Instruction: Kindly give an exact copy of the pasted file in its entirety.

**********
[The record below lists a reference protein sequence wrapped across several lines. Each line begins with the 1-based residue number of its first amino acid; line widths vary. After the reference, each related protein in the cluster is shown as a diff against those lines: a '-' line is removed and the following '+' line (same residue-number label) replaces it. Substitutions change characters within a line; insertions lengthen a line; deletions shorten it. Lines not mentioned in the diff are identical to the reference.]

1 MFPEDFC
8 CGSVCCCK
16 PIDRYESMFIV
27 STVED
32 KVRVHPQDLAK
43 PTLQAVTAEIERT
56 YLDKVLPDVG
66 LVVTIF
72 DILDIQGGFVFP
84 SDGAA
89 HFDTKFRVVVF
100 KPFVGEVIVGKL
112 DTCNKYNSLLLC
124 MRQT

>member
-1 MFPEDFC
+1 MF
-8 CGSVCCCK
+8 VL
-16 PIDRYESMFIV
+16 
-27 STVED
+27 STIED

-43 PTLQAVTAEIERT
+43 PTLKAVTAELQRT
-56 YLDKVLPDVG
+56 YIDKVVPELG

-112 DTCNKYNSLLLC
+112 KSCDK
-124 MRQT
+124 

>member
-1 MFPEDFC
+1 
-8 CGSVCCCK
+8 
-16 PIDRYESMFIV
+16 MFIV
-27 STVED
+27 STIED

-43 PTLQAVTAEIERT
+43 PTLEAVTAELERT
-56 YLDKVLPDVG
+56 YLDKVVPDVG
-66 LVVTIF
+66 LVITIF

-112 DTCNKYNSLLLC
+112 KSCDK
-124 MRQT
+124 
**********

[The record below lists a reference protein sequence wrapped across several lines. Each line begins with the 1-based residue number of its first amino acid; line widths vary. After the reference, each related protein in the cluster is shown as a diff against those lines: a '-' line is removed and the following '+' line (same residue-number label) replaces it. Substitutions change characters within a line; insertions lengthen a line; deletions shorten it. Lines not mentioned in the diff are identical to the reference.]

1 MFPEDFC
8 CGSVCCCK
16 PIDRYESMFIV
27 STVED
32 KVRVHPQDLAK
43 PTLQAVTAEIERT
56 YLDKVLPDVG
66 LVVTIF
72 DILDIQGGFVFP
84 SDGAA
89 HFDTKFRVVVF
100 KPFVGEVIVGKL
112 DTCNKYNSLLLC
124 MRQT

>member
-1 MFPEDFC
+1 MF
-8 CGSVCCCK
+8 VL
-16 PIDRYESMFIV
+16 
-27 STVED
+27 STIED

-43 PTLQAVTAEIERT
+43 PTLKAVTAELQRT
-56 YLDKVLPDVG
+56 YIDKVVPELG

-112 DTCNKYNSLLLC
+112 KSCDK
-124 MRQT
+124 

>member
-1 MFPEDFC
+1 
-8 CGSVCCCK
+8 
-16 PIDRYESMFIV
+16 MFIV
-27 STVED
+27 STIED

-43 PTLQAVTAEIERT
+43 PTLEAVTAELERT
-56 YLDKVLPDVG
+56 YLDKVVPDVG
-66 LVVTIF
+66 LVITIF

-112 DTCNKYNSLLLC
+112 KSCDK
-124 MRQT
+124 